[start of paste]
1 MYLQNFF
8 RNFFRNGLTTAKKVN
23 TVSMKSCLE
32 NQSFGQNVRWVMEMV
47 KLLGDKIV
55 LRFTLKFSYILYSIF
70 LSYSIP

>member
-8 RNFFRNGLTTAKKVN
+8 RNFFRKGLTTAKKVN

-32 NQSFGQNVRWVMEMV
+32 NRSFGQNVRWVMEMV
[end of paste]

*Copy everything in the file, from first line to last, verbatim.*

1 MYLQNFF
8 RNFFRNGLTTAKKVN
23 TVSMKSCLE
32 NQSFGQNVRWVMEMV
47 KLLGDKIV
55 LRFTLKFSYILYSIF
70 LSYSIP

>member
-8 RNFFRNGLTTAKKVN
+8 RNFFRKGLTTAKKVN

-32 NQSFGQNVRWVMEMV
+32 NRSFGQNVRWVMEMV